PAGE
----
OC Jail Inmates On Hunger Strike Over 'Inhuman' Use Of Solitary
Inmates in Orange County's jails say they've launched their second hunger strike this year to protest the alleged misuse of solitary confinement.
Some inmates at the Theo Lacy Facility and the county's Intake Release Center started to refuse food at breakfast on Wednesday, Sheriff's Department spokeswoman Carrie Braun said.
She insisted it is not their policy to keep inmates in prolonged isolation.
Inmates planned to refuse meal trays and refrain from buying commissary snacks for three to four days "to get the message across," said Philip Sloan, who's awaiting trial in the Theo Lacy Facility on charges of felony assault, among other charges.
"We are protesting the overall treatment -- or mistreatment -- of inmates of all ethnic backgrounds," Sloan told LAist in a phone interview. "We are still human beings ... We've got constitutional rights."
Daisy Ramirez, coordinator of the ACLU of Southern California's jails project, said many inmates' housing arrangements are virtually solitary confinement. Inmates are "being locked in very small, windowless cells 22 to 23 hours a day without any human contact or activity," she said.
"A lot of the people that we have been in communication with fall under that situation," said Ramirez, adding that it "exacerbates mental health issues."
Isolation has become the "go-to thing to do," she said, claiming that inmates are isolated for very "arbitrary" and "varied" reasons. "There is no consistency in the way that it is used."
Braun declined to comment on individual inmates' housing circumstances, but she said some require separation.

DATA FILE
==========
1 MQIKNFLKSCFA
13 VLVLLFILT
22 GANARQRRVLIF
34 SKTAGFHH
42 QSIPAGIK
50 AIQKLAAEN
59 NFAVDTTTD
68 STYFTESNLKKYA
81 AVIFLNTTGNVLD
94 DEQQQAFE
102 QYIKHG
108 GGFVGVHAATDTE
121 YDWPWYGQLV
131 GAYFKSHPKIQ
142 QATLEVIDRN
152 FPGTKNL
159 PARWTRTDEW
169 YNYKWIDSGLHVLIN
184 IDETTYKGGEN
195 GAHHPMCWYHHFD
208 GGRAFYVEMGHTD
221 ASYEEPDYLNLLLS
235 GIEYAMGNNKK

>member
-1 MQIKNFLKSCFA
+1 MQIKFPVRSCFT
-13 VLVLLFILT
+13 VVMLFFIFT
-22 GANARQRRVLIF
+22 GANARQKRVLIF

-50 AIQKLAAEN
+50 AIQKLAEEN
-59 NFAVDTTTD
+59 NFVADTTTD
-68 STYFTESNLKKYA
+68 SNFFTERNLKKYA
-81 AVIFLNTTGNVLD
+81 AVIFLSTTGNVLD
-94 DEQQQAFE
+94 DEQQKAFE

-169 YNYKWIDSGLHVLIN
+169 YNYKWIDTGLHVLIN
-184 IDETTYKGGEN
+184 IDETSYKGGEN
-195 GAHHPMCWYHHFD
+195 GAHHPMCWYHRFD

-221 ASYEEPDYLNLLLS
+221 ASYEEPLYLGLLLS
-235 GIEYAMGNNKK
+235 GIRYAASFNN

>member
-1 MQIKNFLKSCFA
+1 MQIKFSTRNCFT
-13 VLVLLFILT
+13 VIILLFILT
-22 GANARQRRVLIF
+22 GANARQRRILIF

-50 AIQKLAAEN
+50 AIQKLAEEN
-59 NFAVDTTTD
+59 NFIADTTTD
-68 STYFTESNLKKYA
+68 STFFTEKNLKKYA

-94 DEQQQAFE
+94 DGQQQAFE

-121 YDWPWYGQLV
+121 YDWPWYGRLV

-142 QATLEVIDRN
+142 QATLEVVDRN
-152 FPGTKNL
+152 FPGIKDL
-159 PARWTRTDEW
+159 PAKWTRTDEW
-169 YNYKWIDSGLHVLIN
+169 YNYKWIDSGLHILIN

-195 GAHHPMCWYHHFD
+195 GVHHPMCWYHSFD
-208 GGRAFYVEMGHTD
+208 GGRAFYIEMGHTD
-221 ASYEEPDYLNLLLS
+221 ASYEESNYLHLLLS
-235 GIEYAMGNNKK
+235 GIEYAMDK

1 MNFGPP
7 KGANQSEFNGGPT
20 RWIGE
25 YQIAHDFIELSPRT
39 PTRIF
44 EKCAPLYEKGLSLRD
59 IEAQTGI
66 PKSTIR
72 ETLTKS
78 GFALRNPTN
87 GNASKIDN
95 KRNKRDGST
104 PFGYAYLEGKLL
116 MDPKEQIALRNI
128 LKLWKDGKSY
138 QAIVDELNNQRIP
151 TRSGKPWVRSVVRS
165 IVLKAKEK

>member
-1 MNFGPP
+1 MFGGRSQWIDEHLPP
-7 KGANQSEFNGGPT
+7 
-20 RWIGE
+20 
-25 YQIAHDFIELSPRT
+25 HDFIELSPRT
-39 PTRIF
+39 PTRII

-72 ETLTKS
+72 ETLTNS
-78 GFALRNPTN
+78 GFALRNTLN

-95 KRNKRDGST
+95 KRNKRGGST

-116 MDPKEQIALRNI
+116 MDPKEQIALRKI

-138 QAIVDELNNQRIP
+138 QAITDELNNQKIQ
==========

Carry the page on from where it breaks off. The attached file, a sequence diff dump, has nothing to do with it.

A letter from inmate organizers posted on Facebook attacks the Sheriff's Department's "Extremely Inhuman and Torturous" use of "Indefinite Solitary Isolation." It says inmates have been kept in disciplinary isolation cells, each referred to as "The Hole," for months and even years, even though they're "designed for punishment ONLY, up to 30 days maximum."
"Disciplinary isolation is something that is used, but we do it within protocol," Braun said, who declined to say whether inmates have been held in isolation for more than 30 days. The jails "are inspected regularly," and "we consistently receive very high remarks," she added.
Ramirez said she was told that about 1,000 inmates were refusing to eat. Orange County's jails have a total of about 6,000 beds. They hold individuals awaiting trial and those who have already been sentenced.
Braun declined to confirm the number of protesters, adding that the department doesn't consider someone to be on a hunger strike until they have not eaten for three straight days. At that point, officials activate a protocol that includes monitoring the inmate's medical condition, she said.
The ACLU has been documenting abuses in Orange County's jails since 2015, said Ramirez, who said the group's findings include excessive force, violence instigated by jailers and a grievance system that can result in retaliation.
In July, inmates took turns refusing food over the course of 10 days to protest what they and the Orange County ACLU claimed was prolonged isolation, lack of access to medical care and excessive use of force, among other things, according to the Voice of OC. Undersheriff Don Barnes said the allegations were "not valid."
The sheriff's department estimated that at the July protest's height 150 inmates were refusing food. The ACLU estimated the number at 200.
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